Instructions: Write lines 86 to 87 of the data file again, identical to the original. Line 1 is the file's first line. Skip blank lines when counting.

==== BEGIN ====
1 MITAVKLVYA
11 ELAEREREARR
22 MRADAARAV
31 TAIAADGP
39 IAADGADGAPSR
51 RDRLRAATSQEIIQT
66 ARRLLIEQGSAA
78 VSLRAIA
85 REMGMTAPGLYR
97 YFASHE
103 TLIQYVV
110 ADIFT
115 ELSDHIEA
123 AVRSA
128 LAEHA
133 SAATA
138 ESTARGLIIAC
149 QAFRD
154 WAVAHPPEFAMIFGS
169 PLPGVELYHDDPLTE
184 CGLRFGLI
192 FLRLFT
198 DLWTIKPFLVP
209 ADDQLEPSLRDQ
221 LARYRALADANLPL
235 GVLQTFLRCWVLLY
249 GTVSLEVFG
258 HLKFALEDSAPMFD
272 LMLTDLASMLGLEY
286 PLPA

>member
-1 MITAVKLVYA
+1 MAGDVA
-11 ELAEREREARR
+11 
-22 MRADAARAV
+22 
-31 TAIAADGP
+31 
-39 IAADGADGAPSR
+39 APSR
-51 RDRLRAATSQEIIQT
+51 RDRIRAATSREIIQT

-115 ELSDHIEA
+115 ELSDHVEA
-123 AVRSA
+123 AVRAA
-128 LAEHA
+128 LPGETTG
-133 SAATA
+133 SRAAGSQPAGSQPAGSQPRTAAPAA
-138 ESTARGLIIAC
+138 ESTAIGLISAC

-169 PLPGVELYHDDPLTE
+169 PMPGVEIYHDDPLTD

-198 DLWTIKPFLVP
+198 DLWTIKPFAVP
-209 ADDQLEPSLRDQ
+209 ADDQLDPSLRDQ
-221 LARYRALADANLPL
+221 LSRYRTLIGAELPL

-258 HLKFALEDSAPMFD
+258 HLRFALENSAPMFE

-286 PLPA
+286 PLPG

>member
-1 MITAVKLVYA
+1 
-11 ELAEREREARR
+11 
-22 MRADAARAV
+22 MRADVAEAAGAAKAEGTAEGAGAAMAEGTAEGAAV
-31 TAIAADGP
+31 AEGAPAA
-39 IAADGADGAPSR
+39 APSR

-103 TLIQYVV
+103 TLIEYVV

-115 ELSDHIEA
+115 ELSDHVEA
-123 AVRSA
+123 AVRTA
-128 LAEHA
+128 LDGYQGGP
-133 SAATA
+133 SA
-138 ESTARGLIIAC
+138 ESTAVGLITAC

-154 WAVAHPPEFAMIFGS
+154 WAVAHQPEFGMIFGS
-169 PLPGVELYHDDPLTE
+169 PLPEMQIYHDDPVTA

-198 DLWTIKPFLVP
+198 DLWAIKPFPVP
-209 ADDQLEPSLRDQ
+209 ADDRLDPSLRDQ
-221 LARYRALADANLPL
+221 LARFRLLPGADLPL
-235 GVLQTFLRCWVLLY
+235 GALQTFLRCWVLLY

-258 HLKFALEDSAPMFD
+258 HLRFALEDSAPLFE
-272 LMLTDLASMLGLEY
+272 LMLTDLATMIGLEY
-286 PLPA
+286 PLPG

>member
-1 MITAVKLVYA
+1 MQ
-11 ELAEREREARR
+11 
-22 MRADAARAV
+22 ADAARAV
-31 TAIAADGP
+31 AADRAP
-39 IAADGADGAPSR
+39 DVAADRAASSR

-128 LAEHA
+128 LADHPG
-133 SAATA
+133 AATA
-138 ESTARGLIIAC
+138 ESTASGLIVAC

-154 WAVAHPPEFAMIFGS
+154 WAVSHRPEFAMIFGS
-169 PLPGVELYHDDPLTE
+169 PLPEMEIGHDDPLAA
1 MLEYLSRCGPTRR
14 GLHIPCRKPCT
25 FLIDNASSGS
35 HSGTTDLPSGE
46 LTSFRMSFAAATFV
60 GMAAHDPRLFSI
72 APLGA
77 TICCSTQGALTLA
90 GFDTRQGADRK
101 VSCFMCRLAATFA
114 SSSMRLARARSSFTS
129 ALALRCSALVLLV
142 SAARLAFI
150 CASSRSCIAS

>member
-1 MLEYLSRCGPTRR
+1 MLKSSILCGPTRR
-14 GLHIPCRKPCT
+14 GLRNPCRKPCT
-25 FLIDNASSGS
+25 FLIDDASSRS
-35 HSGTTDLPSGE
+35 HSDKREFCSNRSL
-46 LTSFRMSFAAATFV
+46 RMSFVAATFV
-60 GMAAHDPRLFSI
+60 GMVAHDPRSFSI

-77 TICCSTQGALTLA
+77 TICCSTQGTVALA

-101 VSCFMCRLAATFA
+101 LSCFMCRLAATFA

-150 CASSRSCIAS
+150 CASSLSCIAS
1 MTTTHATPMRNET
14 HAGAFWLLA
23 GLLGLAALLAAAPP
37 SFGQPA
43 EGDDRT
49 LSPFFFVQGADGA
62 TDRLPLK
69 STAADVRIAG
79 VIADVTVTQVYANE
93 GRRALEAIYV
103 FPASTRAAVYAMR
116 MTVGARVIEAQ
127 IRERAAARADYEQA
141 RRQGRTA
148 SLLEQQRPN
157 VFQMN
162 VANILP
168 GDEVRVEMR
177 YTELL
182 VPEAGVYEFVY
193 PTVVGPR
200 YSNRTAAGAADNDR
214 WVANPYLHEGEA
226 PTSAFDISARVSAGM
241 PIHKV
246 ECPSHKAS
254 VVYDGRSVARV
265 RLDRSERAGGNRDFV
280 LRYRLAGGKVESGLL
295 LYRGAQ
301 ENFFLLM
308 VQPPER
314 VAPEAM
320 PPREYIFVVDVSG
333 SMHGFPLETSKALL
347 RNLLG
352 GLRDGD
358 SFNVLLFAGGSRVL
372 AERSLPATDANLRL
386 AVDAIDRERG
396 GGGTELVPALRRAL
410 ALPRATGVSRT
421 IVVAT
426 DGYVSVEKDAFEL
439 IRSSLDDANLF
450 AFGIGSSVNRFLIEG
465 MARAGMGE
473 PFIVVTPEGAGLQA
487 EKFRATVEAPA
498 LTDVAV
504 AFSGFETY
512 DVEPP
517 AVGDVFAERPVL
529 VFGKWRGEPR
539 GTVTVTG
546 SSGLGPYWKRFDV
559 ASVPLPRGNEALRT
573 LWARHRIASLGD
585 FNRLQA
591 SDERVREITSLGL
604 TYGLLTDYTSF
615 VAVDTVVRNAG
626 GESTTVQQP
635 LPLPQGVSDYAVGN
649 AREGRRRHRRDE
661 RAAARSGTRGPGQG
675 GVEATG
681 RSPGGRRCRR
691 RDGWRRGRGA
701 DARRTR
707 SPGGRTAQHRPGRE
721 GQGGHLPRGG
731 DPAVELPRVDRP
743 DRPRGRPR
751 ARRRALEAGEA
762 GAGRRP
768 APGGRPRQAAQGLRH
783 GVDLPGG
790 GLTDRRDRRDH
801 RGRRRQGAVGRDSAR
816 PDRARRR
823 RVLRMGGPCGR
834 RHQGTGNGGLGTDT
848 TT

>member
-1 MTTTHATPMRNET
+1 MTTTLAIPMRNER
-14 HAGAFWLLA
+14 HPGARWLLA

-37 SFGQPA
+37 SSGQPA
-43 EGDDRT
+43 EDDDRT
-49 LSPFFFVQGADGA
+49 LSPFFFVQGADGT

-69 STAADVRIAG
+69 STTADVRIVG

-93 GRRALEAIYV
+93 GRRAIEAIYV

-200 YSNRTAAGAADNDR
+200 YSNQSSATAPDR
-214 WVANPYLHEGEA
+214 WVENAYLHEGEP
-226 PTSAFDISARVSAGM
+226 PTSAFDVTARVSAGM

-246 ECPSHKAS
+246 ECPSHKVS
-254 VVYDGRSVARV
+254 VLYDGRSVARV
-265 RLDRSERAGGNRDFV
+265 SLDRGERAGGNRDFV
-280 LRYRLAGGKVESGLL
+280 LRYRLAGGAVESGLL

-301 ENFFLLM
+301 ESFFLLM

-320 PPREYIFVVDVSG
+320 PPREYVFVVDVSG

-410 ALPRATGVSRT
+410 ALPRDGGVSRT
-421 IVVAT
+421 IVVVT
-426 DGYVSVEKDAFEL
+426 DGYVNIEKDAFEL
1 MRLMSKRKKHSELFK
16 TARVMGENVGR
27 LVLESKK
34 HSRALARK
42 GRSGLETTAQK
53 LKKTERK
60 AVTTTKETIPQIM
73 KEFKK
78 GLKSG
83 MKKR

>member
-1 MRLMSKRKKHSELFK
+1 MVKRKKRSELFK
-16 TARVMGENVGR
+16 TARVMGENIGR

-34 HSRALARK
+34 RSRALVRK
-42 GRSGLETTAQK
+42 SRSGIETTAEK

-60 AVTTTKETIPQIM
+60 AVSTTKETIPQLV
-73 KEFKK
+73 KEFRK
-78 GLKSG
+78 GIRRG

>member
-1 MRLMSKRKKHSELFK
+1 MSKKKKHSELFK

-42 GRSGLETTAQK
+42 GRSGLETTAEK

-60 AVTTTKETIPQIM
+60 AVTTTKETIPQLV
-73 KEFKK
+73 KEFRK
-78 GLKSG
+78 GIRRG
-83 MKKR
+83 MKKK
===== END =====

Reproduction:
+133 SA
-138 ESTARGLIIAC